[Read More…]
  • Georgia Correctional Officer Pleads Guilty to Civil Rights Offense for Assaulting Inmate
    In Crime News
    A Georgia correctional officer pleaded guilty today to violating the civil rights of an inmate.
    [Read More…]
  • Panama investigation leads to local child pornography plea
    In Justice News
    An 18-year-old [Read More…]
  • Man Convicted of Receiving, Soliciting, and Promoting Child Pornography
    In Crime News
    A federal jury convicted a Virginia man today for downloading images and videos depicting children as young as four years old being sexually abused and for utilizing the Darknet to solicit and promote child pornography.
    [Read More…]
  • United States Intervenes and Files Complaint in False Claims Act Suit Against Health Insurer for Submitting Unsupported Diagnoses to the Medicare Advantage Program
    In Crime News
    The United States has intervened and filed a complaint in the U.S. District Court for the Western District of New York under the False Claims Act against Independent Health Association, Independent Health Corporation (Independent Health), DxID LLC (DxID) and Betsy Gaffney, former CEO of DxID.
    [Read More…]
  • Deputy Secretary Sherman’s Participation in Roundtable on Apprenticeship in Switzerland
    In Crime Control and Security News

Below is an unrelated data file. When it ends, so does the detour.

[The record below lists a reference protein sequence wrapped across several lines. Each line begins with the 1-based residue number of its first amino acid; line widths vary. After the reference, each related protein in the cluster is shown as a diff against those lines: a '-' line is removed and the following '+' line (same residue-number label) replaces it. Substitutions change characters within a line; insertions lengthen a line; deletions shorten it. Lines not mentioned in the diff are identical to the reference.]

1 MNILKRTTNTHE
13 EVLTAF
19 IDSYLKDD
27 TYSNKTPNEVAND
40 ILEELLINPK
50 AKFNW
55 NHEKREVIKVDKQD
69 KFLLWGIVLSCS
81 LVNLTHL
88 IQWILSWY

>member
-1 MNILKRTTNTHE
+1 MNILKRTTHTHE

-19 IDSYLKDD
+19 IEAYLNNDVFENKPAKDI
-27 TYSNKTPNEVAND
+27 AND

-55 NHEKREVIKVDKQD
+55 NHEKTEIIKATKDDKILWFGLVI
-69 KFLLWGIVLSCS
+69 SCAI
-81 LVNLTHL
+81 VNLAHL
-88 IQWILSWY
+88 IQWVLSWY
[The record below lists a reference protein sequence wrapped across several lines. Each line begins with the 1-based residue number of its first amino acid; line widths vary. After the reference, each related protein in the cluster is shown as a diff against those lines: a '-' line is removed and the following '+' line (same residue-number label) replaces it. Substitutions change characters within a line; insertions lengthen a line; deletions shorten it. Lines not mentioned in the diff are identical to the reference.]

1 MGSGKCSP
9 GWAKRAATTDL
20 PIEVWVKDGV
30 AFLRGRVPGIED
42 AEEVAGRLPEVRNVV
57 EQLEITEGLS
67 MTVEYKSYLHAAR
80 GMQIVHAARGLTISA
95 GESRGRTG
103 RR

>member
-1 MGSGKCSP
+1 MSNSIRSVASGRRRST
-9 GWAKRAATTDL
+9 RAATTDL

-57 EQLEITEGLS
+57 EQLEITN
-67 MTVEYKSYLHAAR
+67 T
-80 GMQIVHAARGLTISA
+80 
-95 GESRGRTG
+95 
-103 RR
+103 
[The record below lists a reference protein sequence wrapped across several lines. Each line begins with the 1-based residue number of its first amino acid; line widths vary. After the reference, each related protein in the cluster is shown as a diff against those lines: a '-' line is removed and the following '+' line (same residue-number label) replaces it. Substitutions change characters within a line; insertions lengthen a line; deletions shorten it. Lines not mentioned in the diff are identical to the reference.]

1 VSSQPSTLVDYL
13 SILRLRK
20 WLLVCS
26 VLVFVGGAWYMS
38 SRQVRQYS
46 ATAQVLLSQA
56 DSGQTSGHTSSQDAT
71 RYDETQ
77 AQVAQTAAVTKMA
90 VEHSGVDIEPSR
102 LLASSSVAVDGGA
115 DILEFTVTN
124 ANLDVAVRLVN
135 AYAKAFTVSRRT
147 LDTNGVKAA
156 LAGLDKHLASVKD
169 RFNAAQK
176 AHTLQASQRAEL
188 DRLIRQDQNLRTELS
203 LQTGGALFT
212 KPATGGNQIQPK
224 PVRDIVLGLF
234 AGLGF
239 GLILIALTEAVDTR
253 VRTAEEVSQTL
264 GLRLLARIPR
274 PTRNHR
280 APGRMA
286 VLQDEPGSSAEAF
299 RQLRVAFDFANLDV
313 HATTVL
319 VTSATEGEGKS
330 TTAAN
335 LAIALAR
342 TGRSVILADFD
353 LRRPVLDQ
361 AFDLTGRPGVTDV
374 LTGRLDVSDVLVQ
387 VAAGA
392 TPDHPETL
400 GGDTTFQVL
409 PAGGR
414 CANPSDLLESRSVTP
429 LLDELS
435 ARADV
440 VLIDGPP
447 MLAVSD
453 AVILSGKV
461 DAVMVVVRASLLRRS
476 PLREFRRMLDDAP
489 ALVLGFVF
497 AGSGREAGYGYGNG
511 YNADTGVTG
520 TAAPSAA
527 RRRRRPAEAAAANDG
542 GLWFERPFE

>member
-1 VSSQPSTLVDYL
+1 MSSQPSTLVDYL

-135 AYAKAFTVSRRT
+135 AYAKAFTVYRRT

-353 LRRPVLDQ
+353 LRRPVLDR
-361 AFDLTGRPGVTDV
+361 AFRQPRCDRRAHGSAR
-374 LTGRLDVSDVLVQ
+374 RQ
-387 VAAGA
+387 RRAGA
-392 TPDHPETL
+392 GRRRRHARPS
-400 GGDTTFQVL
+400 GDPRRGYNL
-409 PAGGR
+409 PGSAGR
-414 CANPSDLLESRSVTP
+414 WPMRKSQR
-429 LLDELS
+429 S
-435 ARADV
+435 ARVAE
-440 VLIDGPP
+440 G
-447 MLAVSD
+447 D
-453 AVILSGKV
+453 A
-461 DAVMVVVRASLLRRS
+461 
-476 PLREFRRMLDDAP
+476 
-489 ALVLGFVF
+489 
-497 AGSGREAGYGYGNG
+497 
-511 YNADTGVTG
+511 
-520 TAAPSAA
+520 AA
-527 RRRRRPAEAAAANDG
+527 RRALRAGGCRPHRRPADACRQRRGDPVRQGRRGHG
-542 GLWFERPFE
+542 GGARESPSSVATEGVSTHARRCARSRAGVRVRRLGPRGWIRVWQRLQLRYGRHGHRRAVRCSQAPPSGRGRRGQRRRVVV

Office of the [Read More…]
  • Ethiopia Travel Advisory
    In Travel
    Reconsider travel to [Read More…]
  • Mexican National Sentenced for Trafficking in Wildlife
    In Crime News
    A citizen of Mexico was sentenced today to three years in prison to be followed by three years of supervised release for his role in a conspiracy to smuggle protected reptiles from Mexico to the United States.
    [Read More…]
  • Secretary Blinken’s Call with German Foreign Minister Maas 
    In Crime Control and Security News
    Office of the [Read More…]
  • Owner of Oil Chem Inc. Sentenced for Clean Water Act Violation
    In Crime News
    The president and owner of Oil Chem Inc. was sentenced today to 12 months in prison for violating the Clean Water Act stemming from illegal discharges of landfill leachate — totaling more than 47 million gallons — into the city of Flint sanitary sewer system over an eight and a half year period.
    [Read More…]
  • Judge Rya Zobel to Receive 2020 Devitt Award
    In U.S Courts
    Senior U.S. District Judge Rya Zobel, who grew up in Nazi Germany and later became the first woman to serve as director of the Federal Judicial Center, is the recipient of the 2020 Edward J. Devitt Distinguished Service to Justice Award.
    [Read More…]
  • Special Presidential Envoy for Climate John Kerry’s Travel to Europe
    In Crime Control and Security News
    Office of the [Read More…]
  • Brazil Can Join the Growing Clean Network by Banning Huawei
    In Human Health, Resources and Services
    Keith Krach, Under [Read More…]
  • Electricity Grid Cybersecurity: DOE Needs to Ensure Its Plans Fully Address Risks to Distribution Systems
    In U.S GAO News